In 1933 the first volume of Thomas Mann's Joseph and his Brothers was published - a tale, according to the author, of 'love and hate, blessing and curse, fraternal strife and paternal grief, pride and penance, fall and rise'. An early admirer of the work was a young German banker named Siegmund Warburg, who read it while sailing from Hamburg to London - a journey into exile not dissimilar from the one Mann himself made later in the same year. Warburg, it has been suggested, was struck by the parallel between his own family and Joseph's, with whom he himself clearly identified. Of course, the parallel was not exact. Unlike Joseph, Siegmund Warburg had no brothers; nor was he being driven into exile by members of his family - rather, by a regime bent on the expulsion and ultimately the destruction of all the descendants of Jacob. Nevertheless, even a cursory glance at the genealogy of the Warburg family indicates why the parallel might have occurred to him.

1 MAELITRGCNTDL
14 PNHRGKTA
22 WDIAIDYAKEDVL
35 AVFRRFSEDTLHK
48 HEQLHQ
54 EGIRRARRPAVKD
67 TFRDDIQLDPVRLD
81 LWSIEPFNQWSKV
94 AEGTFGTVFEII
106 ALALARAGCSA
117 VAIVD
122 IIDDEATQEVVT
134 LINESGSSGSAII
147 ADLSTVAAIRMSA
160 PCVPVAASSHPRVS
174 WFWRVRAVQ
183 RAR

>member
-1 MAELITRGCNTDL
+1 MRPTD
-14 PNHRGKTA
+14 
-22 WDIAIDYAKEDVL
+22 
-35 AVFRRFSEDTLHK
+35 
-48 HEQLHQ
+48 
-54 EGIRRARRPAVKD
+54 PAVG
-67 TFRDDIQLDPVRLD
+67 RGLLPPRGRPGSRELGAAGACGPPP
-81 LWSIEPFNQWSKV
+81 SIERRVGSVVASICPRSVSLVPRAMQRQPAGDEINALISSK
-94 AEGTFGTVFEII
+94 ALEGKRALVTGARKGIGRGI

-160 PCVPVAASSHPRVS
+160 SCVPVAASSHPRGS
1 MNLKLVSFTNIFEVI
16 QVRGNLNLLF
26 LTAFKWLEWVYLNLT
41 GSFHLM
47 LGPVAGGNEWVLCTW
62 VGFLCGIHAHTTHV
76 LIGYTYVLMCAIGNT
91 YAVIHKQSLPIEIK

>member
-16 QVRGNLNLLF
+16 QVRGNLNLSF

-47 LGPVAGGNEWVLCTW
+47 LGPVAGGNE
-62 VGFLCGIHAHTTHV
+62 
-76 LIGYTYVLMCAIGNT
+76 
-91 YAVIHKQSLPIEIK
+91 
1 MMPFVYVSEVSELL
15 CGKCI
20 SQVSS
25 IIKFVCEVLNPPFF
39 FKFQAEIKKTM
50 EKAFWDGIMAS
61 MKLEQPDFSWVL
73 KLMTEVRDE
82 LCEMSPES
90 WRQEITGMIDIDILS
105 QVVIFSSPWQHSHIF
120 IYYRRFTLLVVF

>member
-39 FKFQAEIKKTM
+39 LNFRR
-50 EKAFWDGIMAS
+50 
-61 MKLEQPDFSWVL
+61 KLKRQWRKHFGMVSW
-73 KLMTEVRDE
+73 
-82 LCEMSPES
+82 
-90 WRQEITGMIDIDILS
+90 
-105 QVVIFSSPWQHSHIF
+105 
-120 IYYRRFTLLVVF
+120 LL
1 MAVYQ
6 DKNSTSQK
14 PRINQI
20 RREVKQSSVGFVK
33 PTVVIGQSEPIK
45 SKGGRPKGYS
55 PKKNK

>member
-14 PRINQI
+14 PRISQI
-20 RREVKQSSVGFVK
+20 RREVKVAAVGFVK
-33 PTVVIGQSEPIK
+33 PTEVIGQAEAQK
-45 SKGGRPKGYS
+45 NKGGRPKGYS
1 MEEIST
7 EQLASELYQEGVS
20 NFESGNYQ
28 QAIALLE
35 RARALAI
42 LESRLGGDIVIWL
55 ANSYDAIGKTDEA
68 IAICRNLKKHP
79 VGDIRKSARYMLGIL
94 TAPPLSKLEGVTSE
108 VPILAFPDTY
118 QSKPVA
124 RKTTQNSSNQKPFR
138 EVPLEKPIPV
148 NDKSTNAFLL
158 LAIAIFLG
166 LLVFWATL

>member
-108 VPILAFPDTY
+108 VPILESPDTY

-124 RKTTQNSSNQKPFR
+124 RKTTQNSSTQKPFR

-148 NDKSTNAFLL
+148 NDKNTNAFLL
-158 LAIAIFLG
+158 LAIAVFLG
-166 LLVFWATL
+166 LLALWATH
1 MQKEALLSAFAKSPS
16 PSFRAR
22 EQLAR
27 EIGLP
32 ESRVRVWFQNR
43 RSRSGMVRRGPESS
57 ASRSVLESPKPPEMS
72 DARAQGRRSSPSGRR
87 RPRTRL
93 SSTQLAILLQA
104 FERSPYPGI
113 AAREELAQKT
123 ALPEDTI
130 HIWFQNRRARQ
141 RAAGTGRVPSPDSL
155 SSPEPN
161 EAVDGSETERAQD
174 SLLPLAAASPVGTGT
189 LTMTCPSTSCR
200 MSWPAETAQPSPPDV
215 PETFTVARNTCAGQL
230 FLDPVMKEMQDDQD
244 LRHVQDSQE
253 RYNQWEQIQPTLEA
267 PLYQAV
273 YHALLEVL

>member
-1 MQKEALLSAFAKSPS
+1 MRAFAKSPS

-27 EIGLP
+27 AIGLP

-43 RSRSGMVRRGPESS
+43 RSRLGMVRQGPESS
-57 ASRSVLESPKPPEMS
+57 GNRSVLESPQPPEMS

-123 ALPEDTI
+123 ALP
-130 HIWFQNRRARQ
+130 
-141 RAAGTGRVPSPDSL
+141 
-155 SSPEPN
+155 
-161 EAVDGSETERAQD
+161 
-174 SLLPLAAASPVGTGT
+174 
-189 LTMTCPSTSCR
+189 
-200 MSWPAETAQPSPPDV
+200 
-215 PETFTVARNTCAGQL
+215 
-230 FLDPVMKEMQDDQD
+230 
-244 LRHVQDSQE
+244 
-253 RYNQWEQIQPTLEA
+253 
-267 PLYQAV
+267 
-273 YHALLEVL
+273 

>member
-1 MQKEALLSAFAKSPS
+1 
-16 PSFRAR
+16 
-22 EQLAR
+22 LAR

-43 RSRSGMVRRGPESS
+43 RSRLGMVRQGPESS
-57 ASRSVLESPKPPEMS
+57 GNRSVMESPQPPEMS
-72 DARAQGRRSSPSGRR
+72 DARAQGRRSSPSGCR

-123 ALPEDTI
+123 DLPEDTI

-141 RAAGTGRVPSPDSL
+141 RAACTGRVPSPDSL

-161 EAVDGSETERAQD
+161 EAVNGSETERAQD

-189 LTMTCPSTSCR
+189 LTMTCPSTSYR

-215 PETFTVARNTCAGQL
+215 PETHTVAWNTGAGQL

-Niall Ferguson, High Financier: The Lives and Times of Siegmund Warburg